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May 10, 2021 | Local, Aerospace

RCAF looking overseas to fill pilot shortage as commercial aviators stay away

The RCAF is looking to foreign pilots to help fill shortage as commercial aviators stay away

On the same subject

  • Canada not overly concerned about Lockheed's F-35 production delays - Skies Mag

    September 11, 2023 | Local, Aerospace

    Canada not overly concerned about Lockheed's F-35 production delays - Skies Mag

    First deliveries of the F-35A to Canada remain "on track" for 2026, though they may not be the upgraded version of the fighter jet.

  • Border Security & Organized Crime

    October 1, 2018 | Local, Security

    Border Security & Organized Crime

    © 2018 FrontLine Security (Vol 15, No 5) Canada's new Border Security and Organized Crime Reduction Minister finally has a mandate: What should Canadians expect? When Prime Minister Trudeau shuffled the federal Cabinet on July 14th, the entire country was taken by surprise when Bill Blair was named as the Minister for the newly-created portfolio of Border Security and Organized Crime Reduction. At the time, Blair was serving as the Parliamentary Secretary to the Minister of Justice and had been placed in charge of the Government's challenging initiative to legalize possession and use of marihuana. As such, Blair had worked with several federal departments, with Provincial and Municipal governments, with police organizations, the RCMP, CBSA, and also with U.S. officials who, understandably, were, and are, concerned about cross-border smuggling. By all accounts, Blair did an exemplary job of working with the multiple stakeholders to identify and ‘solve' the many problematic issues involved with marihuana legalization. He was ably supported in this task by officials from Public Safety Canada's Border Strategies and Law Enforcement Division – those skilled policy people who understand and prioritize operational results. Mr. Blair's success on the marihuana file was no doubt a significant factor in being chosen to handle this new responsibility. It is also clear that his lengthy career of law enforcement, including as the Chief of the Toronto Police Service and President of the Canadian Association of Police of Chiefs, was also instrumental in his selection for this new role. Full article:

  • Canada announces next step in future fighter competition

    July 23, 2019 | Local, Aerospace

    Canada announces next step in future fighter competition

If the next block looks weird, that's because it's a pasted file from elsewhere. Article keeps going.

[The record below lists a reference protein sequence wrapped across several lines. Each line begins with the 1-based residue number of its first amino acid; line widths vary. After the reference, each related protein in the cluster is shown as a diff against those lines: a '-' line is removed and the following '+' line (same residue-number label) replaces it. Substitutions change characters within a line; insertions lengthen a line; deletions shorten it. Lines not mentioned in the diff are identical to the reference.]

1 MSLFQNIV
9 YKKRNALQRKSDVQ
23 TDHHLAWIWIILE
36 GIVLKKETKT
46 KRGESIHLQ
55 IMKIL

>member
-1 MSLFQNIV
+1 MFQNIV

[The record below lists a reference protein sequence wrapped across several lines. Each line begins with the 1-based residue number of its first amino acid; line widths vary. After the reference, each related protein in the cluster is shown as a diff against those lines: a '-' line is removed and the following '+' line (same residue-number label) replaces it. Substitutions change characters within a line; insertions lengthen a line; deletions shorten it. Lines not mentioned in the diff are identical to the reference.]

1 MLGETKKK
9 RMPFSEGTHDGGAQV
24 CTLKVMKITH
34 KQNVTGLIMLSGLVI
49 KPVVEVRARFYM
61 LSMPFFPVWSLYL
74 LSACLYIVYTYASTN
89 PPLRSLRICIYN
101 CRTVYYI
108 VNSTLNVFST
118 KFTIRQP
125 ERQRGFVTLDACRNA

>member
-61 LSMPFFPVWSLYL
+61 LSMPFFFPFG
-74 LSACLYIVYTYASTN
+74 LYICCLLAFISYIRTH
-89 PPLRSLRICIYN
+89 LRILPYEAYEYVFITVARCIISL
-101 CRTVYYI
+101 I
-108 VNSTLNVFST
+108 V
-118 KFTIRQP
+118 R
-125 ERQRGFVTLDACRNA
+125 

GATINEAU, QC, July 23, 2019 /CNW/ - The Government of Canada is ensuring the women and men of the Canadian Armed Forces have the equipment they need to do their jobs. As part of its defence policy, Strong, Secure, Engaged, the government is acquiring 88 advanced fighter jets to provide the capability the Canadian Armed Forces needs to ensure the safety and security of Canadians and meet its international obligations. This is the most significant investment in the Royal Canadian Air Force in more than 30 years. With it, the government will deliver the aircraft that meet Canada's needs, while ensuring good value for Canadians. This investment will support the growth of Canada's highly skilled workforce in the aerospace and defence industries for decades to come, from coast to coast. Today, the government achieved a major milestone in the process. Following extensive engagement with industry and eligible suppliers over the past 18 months, the formal Request for Proposals has now been released to eligible suppliers. The following suppliers have until spring 2020 to submit initial proposals to Canada: Sweden—SAAB AB (publ)—Aeronautics United Kingdom and Northern Ireland—Airbus Defense and Space GmbH (with MBDA UK Limited, L3 Technologies MAS and CAE Canada) United States—Lockheed Martin Corporation (Lockheed Martin Aeronautics Company) (with Pratt and Whitney) United States—The Boeing Company (with Peraton Canada Corp., CAE Inc., L3 Technologies MAS Inc., GE Canada and Raytheon Canada Limited Services and Support Division) Canada will provide two opportunities for all bidders to demonstrate that they can present a plan to meet Canada'ssecurity and interoperability requirements. The security offer is due in fall 2019, and following feedback from Canada, bidders may revise and resubmit that offer as part of the initial proposal in spring 2020. Bidders will also have an opportunity to address deficiencies in their proposals related to mandatory criteria. Rather than being rejected immediately for not meeting mandatory requirements, bidders will receive feedback from Canadaso that they can address non-compliance. This approach has already been used for other large federal procurements and has proven to be successful in maintaining a high level of competition. All bidders will be subject to the same evaluation criteria, and proposals will be rigorously assessed on elements of technical merit (60%), cost (20%) and economic benefits (20%). This procurement attributes one of the highest weightings to economic benefits for Canada in its history. All suppliers will be required to provide a plan for economic benefits equal to the value of their proposed contract, with maximum points only being awarded to suppliers who provide contractual guarantees. This open and transparent competition is being monitored by an independent Fairness Monitor to ensure a level playing field for all potential bidders. The Fairness Monitor's interim report on the supplier qualification and engagement process found that activities were conducted in a fair manner. The Fairness Monitor provided the following statement to Public Services and Procurement Canada: "As the Fairness Monitor for the Future Fighter Capability Project, we have monitored the project throughout the qualification and engagement stage, including the development of the Request for Proposals, and we have identified no fairness deficiencies. It is our opinion that the process has been conducted in a fair manner. Decisions were made objectively and free from personal favouritism or improper influence, and the process encompassed the elements of openness, competitiveness, transparency and compliance." The evaluation of proposals, including any revised proposals, is expected to result in identifying the selected bidder in early 2022, with the first aircraft delivery starting as early as 2025. The Government of Canada will continue making progress on this significant project to ensure the safety and security of Canadians over the coming decades. Quotes "Our government is delivering on its promise to replace Canada's fighter jet fleet through an open and transparent competition. Today marks an important step in the process that will provide the women and men of the Royal Canadian Air Force with the aircraft they need to help ensure the safety and security of Canadians, at the right price and with the most economic benefit to Canada." The Honourable Carla Qualtrough Minister of Public Services and Procurement and Accessibility "The procurement of a fleet of 88 future fighter aircraft is an essential step forward that our government committed to in Strong, Secure, Engaged. This investment will mean that the Royal Canadian Air Force has what it needs to protect Canadians. It is essential that we get the right equipment that will serve our women and men in uniform for decades to come." The Honourable Harjit S. Sajjan Minister of National Defence "Concrete, lasting economic benefits for Canadians are a priority for this project. This procurement is a once-in-a-generation opportunity to support the growth of Canada's highly skilled workforce in the aerospace and defence industries. We are confident Canadians will reap the full value of this procurement process through investments, research and development, and good jobs for decades to come." The Honourable Navdeep Bains Minister of Innovation, Science and Economic Development Quick facts The Government of Canada has remained engaged with the Canadian aerospace and defence industries since the launch of this process in December 2017, to ensure they are well positioned to participate in this procurement. A contract award is anticipated in the early 2022 timeframe, and the first replacement aircraft is expected to be delivered as early as 2025. Transition to a new fighter fleet will require continuing operations with the existing CF-18s until the new fleet reaches its full operational capability. The integration of additional Australian fighters is helping ensure that the Canadian Armed Forces has the equipment it needs to continue to deliver its missions, and to meet its international obligations. Associated links Future fighter capability project Fighter jets Follow us on Twitter Follow us on Facebook SOURCE Public Services and Procurement Canada For further information: Marielle Hossack, Press Secretary, Office of the Honourable Carla Qualtrough, 819-997-5421; Media Relations, Public Services and Procurement Canada, 819-420-5501, Related Links